Monday, 30 October 2017
Maryam Philpott, a historian, regular blogger and theatre reviewer. She now joins the TLT team and finds a musical charting one of the Second World War's darkest hours is hampered by a clumsy handling of its themes.
Book by Glenn Berenbeim
Music by Shuki Levy
Lyrics by David Goldsmith
Love Among The Ruins
One of the most terrible and doomed of wartime circumstances, The Warsaw Ghetto, provides the backdrop for the musical Imagine This.
War and theatre have of course a long history together through Julius Caesar to Journey's End and beyond. Yet theatre has always also provided an outlet for raising the morale of those experiencing the conflict at first hand.
During the First World War, for instance, servicemen started concert parties, putting on a range of entertainments including all-male revues and the Royal Navy even had dedicated theatre ships pulling alongside warships, allowing men to board and watch a show.
Book writer Glenn Berenbeim with composer Shuki Levy and lyricist David Goldsmith have taken the idea of theatre instilling hope for the civilians caught up in Nazi atrocities.
Daniel Warshowsky, the head of a family and a theatre company, is imprisoned in the Warsaw Ghetto alongside hundreds and thousands of other Jews driven inside its barbed wire by the Nazis.
In 1942 Daniel is spurred on by justified fears the Nazis have plans to crush them further. He encourages family and friends to put on a clearly allegorical play about the Jews persecuted by the mighty Roman Empire in the desert settlement of Masada.
Initially roused by the idea, the players start to hope for a better future. However their company is disrupted by the sudden arrival of resistance fighter on-the-run Adam.
They give him a starring role to shelter him, but he also forces them to confront stark realities and decide whether to continue with the play and its message of hope or to take another course of action.
Imagine This is a strange compression of two semi-independent stories as the audience watches the cast preparing for the show in the bleak surrounds of the ghetto and then putting on the Roman story as a musical within a musical.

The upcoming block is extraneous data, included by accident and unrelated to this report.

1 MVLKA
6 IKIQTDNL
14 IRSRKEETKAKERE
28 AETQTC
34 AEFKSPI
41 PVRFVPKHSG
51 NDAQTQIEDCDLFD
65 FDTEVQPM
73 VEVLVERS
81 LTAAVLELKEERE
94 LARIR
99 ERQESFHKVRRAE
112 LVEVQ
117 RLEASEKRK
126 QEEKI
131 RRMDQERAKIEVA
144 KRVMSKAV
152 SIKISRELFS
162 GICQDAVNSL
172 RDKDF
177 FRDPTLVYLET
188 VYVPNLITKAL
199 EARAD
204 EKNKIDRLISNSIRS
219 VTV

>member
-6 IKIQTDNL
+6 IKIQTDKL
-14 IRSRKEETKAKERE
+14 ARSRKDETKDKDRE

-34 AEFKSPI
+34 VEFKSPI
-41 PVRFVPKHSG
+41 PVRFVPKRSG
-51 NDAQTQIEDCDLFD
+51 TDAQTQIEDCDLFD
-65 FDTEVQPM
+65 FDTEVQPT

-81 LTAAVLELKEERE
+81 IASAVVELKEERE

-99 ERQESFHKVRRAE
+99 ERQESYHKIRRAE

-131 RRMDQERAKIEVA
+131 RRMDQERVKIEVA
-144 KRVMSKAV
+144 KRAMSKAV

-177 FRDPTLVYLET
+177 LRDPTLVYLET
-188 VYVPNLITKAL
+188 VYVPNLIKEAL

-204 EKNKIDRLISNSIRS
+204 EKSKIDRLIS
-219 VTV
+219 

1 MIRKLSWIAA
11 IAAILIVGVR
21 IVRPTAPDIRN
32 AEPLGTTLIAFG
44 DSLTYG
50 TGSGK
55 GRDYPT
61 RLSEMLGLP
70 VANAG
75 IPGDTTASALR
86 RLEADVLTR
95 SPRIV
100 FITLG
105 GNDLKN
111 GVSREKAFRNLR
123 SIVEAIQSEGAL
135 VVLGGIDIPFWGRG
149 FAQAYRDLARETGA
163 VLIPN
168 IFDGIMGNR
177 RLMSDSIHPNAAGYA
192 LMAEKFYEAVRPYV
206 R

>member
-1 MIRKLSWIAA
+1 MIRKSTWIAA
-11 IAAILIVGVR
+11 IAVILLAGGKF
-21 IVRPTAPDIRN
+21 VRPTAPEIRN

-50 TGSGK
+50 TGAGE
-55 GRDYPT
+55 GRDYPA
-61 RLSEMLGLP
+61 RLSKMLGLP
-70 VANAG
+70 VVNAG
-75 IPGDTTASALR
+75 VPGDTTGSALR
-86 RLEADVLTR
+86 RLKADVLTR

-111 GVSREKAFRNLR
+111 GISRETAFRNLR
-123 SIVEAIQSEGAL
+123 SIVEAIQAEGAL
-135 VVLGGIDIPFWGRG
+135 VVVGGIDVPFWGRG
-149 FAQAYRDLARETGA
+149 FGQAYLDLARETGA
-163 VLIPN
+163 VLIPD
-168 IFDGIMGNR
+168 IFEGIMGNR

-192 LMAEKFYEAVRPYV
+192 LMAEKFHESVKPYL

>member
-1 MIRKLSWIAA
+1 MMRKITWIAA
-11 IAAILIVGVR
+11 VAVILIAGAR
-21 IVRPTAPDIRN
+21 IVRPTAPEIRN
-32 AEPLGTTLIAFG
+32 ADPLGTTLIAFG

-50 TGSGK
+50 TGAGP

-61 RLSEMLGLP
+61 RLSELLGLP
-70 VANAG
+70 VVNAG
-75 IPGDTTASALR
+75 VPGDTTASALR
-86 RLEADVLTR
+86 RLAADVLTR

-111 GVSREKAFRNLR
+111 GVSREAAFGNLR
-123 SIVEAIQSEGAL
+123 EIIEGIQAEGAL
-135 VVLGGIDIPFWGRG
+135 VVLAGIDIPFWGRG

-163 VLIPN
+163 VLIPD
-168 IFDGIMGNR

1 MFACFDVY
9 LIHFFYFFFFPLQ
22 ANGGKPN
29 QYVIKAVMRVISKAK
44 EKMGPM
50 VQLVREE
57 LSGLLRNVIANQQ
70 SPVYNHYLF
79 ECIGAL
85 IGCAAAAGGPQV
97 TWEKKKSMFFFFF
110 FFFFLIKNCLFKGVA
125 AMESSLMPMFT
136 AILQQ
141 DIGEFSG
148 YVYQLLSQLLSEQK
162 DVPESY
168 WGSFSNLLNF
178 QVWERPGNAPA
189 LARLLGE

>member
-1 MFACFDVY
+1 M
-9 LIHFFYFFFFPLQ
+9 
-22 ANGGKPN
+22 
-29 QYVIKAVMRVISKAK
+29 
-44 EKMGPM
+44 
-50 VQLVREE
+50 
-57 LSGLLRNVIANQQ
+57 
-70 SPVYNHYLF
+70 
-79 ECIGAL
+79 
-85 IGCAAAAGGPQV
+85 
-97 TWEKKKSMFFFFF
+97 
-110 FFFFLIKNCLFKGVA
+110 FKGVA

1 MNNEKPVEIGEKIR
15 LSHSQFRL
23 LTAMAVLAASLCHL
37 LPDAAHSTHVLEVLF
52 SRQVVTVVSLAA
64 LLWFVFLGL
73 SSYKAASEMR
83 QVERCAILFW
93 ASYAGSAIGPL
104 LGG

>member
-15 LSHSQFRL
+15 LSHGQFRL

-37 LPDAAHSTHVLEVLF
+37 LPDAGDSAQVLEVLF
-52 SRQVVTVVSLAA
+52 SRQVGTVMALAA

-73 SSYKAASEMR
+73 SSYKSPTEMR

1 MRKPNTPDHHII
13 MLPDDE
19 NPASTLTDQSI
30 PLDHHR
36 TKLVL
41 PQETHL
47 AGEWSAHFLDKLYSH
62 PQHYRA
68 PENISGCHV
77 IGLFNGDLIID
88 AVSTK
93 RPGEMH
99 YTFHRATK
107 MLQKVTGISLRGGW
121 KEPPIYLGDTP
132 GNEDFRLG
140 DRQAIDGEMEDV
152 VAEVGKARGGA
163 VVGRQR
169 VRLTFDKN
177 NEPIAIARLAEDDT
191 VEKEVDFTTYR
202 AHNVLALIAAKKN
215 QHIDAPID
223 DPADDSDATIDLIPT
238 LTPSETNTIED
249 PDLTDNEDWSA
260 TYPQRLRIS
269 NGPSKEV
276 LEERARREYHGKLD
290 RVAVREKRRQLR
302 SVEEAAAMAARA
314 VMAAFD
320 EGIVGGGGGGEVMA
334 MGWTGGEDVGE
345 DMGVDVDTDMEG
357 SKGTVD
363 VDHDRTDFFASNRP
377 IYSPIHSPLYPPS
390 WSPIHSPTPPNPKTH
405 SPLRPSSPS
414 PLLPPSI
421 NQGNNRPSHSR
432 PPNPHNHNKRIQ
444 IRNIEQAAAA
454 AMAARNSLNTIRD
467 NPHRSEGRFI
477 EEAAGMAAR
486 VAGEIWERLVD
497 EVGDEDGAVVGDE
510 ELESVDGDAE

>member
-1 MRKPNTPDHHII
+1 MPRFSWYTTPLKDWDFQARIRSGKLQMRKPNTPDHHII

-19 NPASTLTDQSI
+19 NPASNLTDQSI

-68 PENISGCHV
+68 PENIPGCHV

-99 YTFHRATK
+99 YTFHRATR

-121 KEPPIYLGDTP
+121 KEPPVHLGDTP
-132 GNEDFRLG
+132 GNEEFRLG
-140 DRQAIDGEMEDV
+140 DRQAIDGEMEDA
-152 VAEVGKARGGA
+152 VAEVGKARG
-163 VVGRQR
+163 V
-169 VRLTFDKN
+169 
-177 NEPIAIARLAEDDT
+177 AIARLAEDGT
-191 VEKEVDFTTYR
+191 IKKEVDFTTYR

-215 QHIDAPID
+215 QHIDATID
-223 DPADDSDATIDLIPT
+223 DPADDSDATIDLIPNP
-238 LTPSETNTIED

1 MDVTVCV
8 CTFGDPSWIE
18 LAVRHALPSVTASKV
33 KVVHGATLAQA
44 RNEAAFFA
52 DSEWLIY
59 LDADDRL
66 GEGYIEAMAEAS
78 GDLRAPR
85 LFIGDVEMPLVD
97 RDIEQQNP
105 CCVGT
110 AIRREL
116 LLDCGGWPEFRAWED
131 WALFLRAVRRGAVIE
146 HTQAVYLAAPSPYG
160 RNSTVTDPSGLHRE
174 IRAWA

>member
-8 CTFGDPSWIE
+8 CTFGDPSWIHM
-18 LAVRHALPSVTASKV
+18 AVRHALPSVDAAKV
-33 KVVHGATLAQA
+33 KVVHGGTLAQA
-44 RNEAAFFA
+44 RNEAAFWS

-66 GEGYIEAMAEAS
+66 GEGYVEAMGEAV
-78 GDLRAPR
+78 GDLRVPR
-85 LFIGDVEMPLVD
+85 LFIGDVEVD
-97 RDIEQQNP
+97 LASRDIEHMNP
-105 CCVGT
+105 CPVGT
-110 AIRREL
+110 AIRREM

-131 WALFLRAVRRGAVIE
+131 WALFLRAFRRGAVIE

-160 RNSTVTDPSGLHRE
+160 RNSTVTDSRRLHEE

Director Harry Blumenau manages the transitions fairly seamlessly, clearly emphasising the areas where art and life begin to overlap which adds moments of poignancy and purpose to the odd construction.
Yet the ancient story of the Jewish rebels somehow feels more believable and encourages greater audience investment.
Some of the songs here are well-staged including Masada in which the local community vows to defend themselves against the advancing professional army.
Kevan Allen’s choreography uses the rhythmic beating of sticks to suggest a powerful stomping force approaching, while the arrangement of the cast in the Union Theatre's small space gives the impression of greater crowds on both sides.
The rebel story also has a credible love story at its heart. Lauren James Ray is the young Jewish woman who, despite herself, falls in love with Shaun McCourt’s Roman General Silva, the two then togther attempting to prevent further bloodshed.
Their duets Far From Here, Far From Now and I Surrender have a sweet charm, lending genuine feeling to their romance. However, they are also the only characters the audience gets to know well, although Rob Hadden’s Rufus as the Roman Emperor's tribune does make an intriguing villain.
By contrast, the ghetto scenes have much less impact than the Masada musical-within-a-musical and feel much stagier.
As actor-manager Daniel, Nicky Wyschna has considerable presence and sings well. Nevertheless the non-musical acting between the songs is awkward, the scenes lack tension and any real sense of the danger they all face.
Jonny Muir’s Captain Blick skilfully manages to avoid Nazi stereotypes, suggesting a man who enjoys culture and has some feeling for Rebecca, but a collection of supporting characters barely make their mark.
While this is primarily a problem with the show itself (this is a revival following a shortlived première in 2008), it seems a shame the elements of a true story, filled with potential darkness and hopelessness, aren't used more meaningfully.
There are also times when the voices do get lost beneath the volume of the band under the direction of Alex Williams. Nevertheless there are some genuinely engaging moments, particularly when the company performs in unison with striking effect.
The same harmony, though, eludes the structure and themes of the musical. Imagine This fails to exploit the constant battle between optimism and realism, embodied in the contrasting figures of the actor and the resistance fighter.
War and theatre may be closely linked, but Imagine This never manages to reconcile its two plots satisfactorily, undermining the signficance of the musical's conclusion, and it's an amber light.